Up and Coming
Herkner + Dienes, Furniture Designers

The first thing people marvel at when they see the furniture of Sebastian Herkner and Reinhard Dienes is its industrial, institutional cool — bare wood against metal against richly colored glass, in shapes evoking old spotlights and torches and desk chairs. The second thing is how these hip, talented designers — whose debut collection this year caught the eye of Wallpaper, DAMn, and Monocle — landed in Frankfurt, a middling city of 650,000 without a glimmer of Berlin’s cachet; imagine Dan Colen painting from Baltimore, or Christopher Kane packing up his studio and heading back to Glasgow. Not in a million.

Herkner + Dienes, who met while students at Frankfurt’s Academy of Art and Design Offenbach and teamed up a year ago to show their mostly separate work together, say they stay in their adopted city partly because they’re big fish in a small pond. Herkner worked in London for Stella McCartney; Dienes has won design prizes exhibiting everywhere from Belgium to China. But back in Frankfurt, they don’t have to deal with the social temptations and competitiveness of the larger cities, which gives the designers precisely the time and space they need to make work that’s sophisticated enough to have come from any of them.

SEBASTIAN HERKNER
Design hero: It’s too difficult to choose one designer. But my art hero is Joseph Beuys. I’m fascinated by his political attitude and of course, his happenings. Like the Golden Hare, when he melted a golden tzar’s crown into a mold, recasting it as a rabbit sculpture.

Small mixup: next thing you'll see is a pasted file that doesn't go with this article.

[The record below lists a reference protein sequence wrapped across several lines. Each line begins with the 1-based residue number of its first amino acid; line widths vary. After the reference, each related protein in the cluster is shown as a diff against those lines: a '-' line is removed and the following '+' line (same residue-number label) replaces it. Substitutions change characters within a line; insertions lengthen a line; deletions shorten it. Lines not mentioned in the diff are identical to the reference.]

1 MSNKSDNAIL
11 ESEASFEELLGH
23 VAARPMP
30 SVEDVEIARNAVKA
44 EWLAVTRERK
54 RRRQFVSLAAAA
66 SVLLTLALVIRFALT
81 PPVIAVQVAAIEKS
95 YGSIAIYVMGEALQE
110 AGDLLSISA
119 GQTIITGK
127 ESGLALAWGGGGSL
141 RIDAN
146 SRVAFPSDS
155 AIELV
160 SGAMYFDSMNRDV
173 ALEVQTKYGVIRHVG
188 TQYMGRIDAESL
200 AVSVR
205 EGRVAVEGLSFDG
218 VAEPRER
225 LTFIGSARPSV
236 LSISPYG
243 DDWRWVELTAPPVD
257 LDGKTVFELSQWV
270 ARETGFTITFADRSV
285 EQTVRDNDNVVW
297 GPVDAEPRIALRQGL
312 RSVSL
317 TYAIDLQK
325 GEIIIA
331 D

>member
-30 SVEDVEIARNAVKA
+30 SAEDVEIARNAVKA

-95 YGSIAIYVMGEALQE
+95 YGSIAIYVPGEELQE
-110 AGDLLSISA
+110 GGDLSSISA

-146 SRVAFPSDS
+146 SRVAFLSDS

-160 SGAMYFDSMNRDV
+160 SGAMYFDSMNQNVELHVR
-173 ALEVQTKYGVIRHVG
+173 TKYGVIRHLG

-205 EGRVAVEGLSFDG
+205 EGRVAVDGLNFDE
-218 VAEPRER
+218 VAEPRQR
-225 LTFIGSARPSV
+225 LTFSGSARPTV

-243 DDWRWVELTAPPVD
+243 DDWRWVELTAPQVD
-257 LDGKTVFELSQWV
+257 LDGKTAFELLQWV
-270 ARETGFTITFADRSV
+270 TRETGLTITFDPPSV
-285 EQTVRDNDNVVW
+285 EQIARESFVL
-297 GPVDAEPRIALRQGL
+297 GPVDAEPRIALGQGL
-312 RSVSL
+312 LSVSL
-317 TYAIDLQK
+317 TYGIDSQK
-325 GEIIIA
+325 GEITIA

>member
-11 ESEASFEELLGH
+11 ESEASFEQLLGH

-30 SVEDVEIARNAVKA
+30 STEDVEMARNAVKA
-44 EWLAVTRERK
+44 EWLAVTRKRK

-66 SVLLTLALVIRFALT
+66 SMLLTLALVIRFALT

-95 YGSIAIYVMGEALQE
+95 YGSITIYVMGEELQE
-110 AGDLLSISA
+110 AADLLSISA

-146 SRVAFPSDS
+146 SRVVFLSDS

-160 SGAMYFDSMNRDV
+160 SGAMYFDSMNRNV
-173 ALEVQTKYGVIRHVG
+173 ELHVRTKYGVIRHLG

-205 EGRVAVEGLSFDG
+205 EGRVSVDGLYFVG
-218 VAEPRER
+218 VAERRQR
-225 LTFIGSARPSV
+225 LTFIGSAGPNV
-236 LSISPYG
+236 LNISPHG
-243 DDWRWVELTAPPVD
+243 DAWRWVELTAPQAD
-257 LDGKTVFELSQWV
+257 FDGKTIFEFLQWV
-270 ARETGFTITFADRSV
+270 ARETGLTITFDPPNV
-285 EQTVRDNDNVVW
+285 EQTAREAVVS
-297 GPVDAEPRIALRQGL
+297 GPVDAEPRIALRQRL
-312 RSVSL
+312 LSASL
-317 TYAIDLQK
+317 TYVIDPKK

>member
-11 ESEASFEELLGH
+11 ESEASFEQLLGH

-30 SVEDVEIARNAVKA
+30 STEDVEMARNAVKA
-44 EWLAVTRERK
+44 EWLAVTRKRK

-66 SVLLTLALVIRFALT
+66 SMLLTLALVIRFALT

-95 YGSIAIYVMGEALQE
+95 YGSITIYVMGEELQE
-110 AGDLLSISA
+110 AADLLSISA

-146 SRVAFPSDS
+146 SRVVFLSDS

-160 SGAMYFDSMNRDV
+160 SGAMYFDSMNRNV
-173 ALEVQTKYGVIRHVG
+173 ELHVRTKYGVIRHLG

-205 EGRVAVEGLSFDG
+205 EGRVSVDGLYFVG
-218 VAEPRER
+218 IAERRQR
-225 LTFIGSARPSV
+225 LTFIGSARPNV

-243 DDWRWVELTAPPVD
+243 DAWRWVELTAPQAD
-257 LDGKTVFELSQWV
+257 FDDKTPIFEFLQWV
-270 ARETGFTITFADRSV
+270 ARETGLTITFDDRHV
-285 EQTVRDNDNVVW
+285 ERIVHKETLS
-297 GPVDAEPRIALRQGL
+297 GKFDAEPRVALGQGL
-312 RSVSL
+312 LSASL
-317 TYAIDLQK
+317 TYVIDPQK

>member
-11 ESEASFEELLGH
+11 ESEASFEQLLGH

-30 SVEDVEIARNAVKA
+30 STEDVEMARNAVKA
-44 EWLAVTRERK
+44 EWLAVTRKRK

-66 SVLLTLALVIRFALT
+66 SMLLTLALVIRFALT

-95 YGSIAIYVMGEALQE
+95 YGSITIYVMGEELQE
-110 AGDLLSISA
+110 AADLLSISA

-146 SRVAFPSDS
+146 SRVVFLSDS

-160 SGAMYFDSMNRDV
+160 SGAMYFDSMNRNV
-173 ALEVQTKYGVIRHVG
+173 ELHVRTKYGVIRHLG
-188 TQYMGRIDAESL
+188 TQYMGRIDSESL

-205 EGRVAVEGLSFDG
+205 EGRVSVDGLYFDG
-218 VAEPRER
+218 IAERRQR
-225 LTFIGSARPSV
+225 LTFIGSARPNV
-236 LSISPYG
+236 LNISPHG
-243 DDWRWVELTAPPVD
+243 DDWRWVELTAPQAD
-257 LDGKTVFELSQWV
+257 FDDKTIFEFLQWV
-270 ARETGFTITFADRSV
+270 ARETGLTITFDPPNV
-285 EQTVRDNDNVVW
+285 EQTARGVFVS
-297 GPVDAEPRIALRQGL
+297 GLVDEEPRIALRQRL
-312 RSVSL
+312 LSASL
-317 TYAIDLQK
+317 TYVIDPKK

First thing you ever made: I created a sorting system for apples with my older brother in the garden of my grandparents’ house. We built a system of canals and hoppers to sort the various sizes, but it never worked.Herkner_Belltable

Item you wish you’d made: Something simple and common, like the ballpoint pen.

Favorite shop: The hardware store.

REINHARD DIENES
Design hero:
A combination of Naoto Fukasawa and Jasper Morrison. But also I have an art hero: Van Gogh.

Album most played while you work: When I work, I mostly listen to classical music on the radio.

What inspired you to become a designer? When I was a kid, I broke apart everything I got my hands on to see what was inside and try to do something new with it. It never worked; sometimes I think I still owe an apology to my parents for that.

First thing you ever made: When I was 12, I tried to make a small water mill that could produce enough energy to power an LED. Didn’t work.

Favorite shop: The hardware store.
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Sebastian Herkner's living room reflects his love for natural materials.

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In April, Herkner + Dienes debuted at Salone Satellite, the influential young designers' platform in Milan, with a booth constructed from the shipping crates they'd sent their furniture to Italy in.

Sarah Morris, Black Beetle [Origami], 2006

HERKNER